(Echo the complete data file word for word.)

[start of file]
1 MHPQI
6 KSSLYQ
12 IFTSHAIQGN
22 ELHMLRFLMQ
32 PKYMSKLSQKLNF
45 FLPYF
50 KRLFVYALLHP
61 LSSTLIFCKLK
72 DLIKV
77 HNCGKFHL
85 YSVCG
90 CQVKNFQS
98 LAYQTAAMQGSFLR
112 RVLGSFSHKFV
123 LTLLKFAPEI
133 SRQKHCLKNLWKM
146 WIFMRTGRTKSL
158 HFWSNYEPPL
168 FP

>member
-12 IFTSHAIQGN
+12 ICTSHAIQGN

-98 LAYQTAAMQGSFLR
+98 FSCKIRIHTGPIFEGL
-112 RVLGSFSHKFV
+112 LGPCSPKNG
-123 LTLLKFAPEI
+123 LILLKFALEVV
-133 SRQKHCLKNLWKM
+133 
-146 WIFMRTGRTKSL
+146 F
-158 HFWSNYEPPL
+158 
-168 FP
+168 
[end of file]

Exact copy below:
1 MHPQI
6 KSSLYQ
12 IFTSHAIQGN
22 ELHMLRFLMQ
32 PKYMSKLSQKLNF
45 FLPYF
50 KRLFVYALLHP
61 LSSTLIFCKLK
72 DLIKV
77 HNCGKFHL
85 YSVCG
90 CQVKNFQS
98 LAYQTAAMQGSFLR
112 RVLGSFSHKFV
123 LTLLKFAPEI
133 SRQKHCLKNLWKM
146 WIFMRTGRTKSL
158 HFWSNYEPPL
168 FP

>member
-12 IFTSHAIQGN
+12 ICTSHAIQGN

-98 LAYQTAAMQGSFLR
+98 FSCKIRIHTGPIFEGL
-112 RVLGSFSHKFV
+112 LGPCSPKNG
-123 LTLLKFAPEI
+123 LILLKFALEVV
-133 SRQKHCLKNLWKM
+133 
-146 WIFMRTGRTKSL
+146 F
-158 HFWSNYEPPL
+158 
-168 FP
+168 